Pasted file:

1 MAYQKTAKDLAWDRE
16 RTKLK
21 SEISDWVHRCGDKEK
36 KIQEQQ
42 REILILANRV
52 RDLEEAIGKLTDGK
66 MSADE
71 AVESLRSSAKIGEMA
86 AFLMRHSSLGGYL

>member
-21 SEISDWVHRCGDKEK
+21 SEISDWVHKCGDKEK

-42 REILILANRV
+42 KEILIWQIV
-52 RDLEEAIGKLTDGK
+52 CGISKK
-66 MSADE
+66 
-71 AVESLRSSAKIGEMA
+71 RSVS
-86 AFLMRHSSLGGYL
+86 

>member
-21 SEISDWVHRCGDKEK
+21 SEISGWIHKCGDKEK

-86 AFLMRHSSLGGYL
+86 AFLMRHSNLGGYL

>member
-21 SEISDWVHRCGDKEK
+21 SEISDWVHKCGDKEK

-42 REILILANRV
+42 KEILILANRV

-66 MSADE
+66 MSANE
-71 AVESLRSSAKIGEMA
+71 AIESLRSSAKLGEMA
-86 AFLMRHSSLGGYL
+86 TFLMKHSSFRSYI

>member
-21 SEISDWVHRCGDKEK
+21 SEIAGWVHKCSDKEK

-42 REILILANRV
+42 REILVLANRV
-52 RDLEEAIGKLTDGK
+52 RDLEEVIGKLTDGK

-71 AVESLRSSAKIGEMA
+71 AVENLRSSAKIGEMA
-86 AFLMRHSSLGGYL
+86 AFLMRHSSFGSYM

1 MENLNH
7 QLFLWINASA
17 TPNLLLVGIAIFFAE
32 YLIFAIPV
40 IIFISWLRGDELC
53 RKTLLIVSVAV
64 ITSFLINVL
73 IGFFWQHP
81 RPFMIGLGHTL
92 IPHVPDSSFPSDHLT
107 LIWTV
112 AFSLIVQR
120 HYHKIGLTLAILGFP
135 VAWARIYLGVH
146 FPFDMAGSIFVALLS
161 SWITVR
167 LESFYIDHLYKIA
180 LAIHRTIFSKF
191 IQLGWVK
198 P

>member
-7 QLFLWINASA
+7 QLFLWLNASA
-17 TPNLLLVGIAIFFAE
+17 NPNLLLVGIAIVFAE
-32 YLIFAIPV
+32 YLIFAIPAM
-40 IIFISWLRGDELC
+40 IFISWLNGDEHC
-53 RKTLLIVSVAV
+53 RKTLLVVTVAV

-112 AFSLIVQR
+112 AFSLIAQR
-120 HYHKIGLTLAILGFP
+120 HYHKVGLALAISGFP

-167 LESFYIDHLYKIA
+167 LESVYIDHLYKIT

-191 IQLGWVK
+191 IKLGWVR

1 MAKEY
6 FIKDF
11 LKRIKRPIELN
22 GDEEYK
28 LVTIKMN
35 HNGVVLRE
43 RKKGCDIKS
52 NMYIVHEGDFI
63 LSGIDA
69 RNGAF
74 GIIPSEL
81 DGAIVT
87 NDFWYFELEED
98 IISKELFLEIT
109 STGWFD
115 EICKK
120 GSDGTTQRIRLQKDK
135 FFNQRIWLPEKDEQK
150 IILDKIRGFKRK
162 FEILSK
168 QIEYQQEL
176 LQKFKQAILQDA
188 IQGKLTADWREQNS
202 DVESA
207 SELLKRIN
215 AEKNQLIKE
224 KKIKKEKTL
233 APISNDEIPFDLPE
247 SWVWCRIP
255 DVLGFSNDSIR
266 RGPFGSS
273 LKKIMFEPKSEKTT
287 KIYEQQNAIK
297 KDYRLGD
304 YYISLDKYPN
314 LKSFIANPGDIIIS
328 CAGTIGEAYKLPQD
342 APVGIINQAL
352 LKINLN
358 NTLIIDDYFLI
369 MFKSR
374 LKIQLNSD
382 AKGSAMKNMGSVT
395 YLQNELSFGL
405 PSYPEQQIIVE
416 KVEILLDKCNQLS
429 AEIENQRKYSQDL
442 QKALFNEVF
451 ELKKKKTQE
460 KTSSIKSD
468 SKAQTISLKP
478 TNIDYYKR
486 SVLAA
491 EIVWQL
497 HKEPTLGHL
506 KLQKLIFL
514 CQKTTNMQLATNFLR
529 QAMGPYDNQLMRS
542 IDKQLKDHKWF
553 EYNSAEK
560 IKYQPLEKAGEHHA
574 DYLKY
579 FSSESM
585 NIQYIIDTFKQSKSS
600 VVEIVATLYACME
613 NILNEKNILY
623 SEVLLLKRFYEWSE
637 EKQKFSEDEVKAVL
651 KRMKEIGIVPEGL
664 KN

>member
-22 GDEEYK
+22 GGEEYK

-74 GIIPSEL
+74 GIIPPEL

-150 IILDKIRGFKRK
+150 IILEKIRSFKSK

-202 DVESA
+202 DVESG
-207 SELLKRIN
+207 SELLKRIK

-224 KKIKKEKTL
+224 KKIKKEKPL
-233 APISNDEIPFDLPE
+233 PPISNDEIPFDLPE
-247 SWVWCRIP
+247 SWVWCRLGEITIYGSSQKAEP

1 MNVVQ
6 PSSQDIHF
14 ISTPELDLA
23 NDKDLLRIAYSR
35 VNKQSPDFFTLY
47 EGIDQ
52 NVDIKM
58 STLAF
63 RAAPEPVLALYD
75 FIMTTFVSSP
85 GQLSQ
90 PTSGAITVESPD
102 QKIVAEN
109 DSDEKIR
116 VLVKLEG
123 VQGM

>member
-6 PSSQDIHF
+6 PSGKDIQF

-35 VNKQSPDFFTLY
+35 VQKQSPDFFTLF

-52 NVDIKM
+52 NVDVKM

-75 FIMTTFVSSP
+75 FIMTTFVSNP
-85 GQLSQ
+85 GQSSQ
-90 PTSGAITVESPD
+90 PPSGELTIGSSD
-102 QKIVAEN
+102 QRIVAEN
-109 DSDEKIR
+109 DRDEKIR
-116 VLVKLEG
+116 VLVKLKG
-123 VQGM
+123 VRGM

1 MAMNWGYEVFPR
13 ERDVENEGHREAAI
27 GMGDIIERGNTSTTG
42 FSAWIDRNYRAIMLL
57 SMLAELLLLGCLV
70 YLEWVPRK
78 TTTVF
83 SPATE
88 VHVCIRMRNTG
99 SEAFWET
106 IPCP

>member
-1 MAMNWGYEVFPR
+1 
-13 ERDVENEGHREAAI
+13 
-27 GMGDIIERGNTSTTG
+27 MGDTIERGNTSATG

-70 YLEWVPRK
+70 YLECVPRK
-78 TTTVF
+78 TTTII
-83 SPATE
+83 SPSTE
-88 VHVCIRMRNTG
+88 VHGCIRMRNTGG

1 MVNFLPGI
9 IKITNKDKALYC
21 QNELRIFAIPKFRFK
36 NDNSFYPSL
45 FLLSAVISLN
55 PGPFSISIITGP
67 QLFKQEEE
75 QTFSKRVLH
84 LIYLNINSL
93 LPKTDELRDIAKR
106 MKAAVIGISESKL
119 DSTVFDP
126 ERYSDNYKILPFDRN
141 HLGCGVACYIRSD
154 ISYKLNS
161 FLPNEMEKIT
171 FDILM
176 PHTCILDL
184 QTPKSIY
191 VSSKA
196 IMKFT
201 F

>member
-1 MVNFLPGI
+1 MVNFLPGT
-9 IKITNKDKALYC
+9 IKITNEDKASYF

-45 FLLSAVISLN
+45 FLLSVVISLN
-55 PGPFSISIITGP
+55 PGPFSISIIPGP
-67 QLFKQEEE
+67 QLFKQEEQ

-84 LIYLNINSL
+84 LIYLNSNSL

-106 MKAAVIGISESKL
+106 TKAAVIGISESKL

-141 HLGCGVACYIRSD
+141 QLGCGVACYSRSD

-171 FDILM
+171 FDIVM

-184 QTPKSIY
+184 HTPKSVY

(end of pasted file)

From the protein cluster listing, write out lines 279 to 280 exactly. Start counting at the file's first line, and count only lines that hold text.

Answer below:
+171 FDIVM

-184 QTPKSIY